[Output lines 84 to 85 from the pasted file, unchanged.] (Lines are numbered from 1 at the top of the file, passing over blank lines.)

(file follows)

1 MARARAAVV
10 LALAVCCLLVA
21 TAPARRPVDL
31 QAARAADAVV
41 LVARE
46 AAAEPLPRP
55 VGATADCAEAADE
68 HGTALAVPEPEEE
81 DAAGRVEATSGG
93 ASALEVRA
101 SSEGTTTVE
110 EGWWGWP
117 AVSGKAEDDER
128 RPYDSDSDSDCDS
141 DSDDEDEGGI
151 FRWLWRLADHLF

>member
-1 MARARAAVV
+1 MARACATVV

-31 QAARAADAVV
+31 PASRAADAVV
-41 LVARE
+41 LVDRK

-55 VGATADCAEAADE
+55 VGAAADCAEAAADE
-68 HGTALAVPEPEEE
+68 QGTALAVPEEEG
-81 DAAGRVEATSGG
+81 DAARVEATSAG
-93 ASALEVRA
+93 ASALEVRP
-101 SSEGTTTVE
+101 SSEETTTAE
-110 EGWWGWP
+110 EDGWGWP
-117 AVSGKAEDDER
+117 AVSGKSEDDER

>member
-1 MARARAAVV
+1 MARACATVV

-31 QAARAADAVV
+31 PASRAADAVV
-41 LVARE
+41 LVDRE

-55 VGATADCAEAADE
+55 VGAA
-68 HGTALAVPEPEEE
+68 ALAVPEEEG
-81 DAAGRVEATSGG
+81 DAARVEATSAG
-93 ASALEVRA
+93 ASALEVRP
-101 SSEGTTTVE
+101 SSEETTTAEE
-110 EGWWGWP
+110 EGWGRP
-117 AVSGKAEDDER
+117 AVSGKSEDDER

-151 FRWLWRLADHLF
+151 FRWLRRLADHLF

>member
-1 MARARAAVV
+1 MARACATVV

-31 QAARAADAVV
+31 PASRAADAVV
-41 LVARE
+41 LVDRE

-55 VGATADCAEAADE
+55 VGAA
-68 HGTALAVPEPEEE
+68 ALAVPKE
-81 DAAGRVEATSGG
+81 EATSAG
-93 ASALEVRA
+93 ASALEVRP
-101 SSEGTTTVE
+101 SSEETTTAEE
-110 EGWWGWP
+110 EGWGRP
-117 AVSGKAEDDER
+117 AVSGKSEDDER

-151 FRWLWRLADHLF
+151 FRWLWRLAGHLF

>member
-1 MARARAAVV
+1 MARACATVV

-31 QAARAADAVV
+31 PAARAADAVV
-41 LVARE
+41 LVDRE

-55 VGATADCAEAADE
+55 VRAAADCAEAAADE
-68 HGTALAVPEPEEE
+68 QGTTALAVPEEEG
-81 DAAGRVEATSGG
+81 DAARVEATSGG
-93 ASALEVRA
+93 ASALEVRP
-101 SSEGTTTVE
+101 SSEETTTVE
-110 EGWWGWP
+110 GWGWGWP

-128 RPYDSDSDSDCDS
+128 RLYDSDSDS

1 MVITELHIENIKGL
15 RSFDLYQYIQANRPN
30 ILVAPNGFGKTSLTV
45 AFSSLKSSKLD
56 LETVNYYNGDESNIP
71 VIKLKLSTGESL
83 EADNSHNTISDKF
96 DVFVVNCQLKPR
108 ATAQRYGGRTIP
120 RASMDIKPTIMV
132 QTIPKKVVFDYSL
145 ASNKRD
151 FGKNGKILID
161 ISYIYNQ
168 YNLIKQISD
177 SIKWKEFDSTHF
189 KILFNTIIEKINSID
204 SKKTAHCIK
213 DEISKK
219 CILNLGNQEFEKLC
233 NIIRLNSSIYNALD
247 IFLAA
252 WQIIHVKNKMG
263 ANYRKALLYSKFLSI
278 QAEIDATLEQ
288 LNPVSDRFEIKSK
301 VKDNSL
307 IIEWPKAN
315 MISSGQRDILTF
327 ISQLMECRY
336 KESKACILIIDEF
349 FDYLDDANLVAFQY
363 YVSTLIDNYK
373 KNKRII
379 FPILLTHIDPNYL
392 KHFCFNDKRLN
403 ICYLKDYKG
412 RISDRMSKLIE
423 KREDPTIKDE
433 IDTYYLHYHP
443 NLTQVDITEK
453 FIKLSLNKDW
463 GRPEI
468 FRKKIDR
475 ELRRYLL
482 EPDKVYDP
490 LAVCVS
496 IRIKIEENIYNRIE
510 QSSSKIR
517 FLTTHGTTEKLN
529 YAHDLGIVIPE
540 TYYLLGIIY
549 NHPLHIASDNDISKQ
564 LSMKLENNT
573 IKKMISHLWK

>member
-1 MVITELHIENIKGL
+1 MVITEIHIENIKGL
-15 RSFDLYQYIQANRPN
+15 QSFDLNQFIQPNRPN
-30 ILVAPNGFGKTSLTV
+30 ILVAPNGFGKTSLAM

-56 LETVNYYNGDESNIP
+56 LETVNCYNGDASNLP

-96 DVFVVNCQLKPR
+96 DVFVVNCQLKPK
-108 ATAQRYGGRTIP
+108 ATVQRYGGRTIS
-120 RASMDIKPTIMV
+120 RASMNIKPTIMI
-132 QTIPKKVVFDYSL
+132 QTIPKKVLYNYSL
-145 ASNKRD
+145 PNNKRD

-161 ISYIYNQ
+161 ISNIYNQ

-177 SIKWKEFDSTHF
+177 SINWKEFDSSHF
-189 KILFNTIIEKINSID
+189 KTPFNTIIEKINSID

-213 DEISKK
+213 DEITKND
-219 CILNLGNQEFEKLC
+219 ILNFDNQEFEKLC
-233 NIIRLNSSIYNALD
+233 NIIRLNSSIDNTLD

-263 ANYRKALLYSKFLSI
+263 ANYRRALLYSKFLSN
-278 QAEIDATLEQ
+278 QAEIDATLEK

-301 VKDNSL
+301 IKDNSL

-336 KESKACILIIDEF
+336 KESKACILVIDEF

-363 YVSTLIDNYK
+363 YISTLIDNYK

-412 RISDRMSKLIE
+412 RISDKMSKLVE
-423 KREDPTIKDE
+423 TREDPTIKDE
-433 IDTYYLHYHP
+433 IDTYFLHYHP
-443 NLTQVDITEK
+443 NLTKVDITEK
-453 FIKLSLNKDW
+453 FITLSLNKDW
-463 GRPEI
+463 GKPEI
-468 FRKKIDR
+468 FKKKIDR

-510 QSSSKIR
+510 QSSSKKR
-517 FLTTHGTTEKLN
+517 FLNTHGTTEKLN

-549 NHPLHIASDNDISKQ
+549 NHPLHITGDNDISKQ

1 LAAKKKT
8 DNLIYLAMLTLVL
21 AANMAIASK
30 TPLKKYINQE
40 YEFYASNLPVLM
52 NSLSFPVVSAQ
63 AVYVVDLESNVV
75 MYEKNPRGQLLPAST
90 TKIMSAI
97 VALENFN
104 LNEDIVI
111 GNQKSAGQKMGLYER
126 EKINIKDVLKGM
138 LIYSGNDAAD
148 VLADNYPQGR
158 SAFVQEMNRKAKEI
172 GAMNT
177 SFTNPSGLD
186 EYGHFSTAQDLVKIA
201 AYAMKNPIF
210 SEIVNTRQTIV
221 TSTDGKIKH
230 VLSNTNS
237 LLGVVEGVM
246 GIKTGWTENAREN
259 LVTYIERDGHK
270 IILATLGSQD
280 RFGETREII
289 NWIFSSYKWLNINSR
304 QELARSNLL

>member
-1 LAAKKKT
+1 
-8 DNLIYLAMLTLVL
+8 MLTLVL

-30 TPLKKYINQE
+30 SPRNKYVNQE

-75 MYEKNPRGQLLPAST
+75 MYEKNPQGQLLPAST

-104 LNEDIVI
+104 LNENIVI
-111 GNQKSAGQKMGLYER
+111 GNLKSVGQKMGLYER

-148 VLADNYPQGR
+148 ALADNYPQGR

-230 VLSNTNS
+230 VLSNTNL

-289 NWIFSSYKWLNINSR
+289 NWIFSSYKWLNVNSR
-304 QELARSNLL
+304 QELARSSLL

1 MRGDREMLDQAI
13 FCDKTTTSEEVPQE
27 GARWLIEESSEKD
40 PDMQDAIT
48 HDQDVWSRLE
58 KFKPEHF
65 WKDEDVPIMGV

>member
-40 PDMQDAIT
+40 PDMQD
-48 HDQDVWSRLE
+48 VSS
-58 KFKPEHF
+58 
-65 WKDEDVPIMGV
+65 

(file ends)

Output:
>member
-1 MARARAAVV